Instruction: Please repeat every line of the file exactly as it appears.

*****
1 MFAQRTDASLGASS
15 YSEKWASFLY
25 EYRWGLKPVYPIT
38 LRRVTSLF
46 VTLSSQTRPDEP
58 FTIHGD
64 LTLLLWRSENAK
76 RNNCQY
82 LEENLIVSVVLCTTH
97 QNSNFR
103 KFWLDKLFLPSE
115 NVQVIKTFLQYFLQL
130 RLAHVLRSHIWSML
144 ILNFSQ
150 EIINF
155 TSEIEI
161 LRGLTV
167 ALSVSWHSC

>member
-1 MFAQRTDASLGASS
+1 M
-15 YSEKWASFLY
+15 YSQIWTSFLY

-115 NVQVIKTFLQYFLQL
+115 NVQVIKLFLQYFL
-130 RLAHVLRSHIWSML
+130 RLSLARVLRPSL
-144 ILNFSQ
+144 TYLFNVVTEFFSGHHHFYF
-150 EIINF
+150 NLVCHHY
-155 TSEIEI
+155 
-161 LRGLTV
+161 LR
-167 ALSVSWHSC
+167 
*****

1 MFAQRTDASLGASS
15 YSEKWASFLY
25 EYRWGLKPVYPIT
38 LRRVTSLF
46 VTLSSQTRPDEP
58 FTIHGD
64 LTLLLWRSENAK
76 RNNCQY
82 LEENLIVSVVLCTTH
97 QNSNFR
103 KFWLDKLFLPSE
115 NVQVIKTFLQYFLQL
130 RLAHVLRSHIWSML
144 ILNFSQ
150 EIINF
155 TSEIEI
161 LRGLTV
167 ALSVSWHSC

>member
-1 MFAQRTDASLGASS
+1 M
-15 YSEKWASFLY
+15 YSQIWTSFLY

-115 NVQVIKTFLQYFLQL
+115 NVQVIKLFLQYFL
-130 RLAHVLRSHIWSML
+130 RLSLARVLRPSL
-144 ILNFSQ
+144 TYLFNVVTEFFSGHHHFYF
-150 EIINF
+150 NLVCHHY
-155 TSEIEI
+155 
-161 LRGLTV
+161 LR
-167 ALSVSWHSC
+167 